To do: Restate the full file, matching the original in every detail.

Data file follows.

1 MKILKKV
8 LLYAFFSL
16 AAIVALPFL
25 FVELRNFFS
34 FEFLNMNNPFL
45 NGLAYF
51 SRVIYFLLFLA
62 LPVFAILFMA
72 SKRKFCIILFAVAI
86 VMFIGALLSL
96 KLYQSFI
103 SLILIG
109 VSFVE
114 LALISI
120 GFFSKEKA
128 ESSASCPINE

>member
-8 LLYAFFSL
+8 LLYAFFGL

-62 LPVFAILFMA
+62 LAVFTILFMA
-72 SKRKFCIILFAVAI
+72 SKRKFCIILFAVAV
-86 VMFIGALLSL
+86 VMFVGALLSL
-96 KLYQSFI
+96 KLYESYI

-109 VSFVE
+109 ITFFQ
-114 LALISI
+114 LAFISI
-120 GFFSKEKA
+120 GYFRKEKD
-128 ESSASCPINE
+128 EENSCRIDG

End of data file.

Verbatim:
1 MKILKKV
8 LLYAFFSL
16 AAIVALPFL
25 FVELRNFFS
34 FEFLNMNNPFL
45 NGLAYF
51 SRVIYFLLFLA
62 LPVFAILFMA
72 SKRKFCIILFAVAI
86 VMFIGALLSL
96 KLYQSFI
103 SLILIG
109 VSFVE
114 LALISI
120 GFFSKEKA
128 ESSASCPINE

>member
-8 LLYAFFSL
+8 LLYAFFGL

-62 LPVFAILFMA
+62 LAVFTILFMA
-72 SKRKFCIILFAVAI
+72 SKRKFCIILFAVAV
-86 VMFIGALLSL
+86 VMFVGALLSL
-96 KLYQSFI
+96 KLYESYI

-109 VSFVE
+109 ITFFQ
-114 LALISI
+114 LAFISI
-120 GFFSKEKA
+120 GYFRKEKD
-128 ESSASCPINE
+128 EENSCRIDG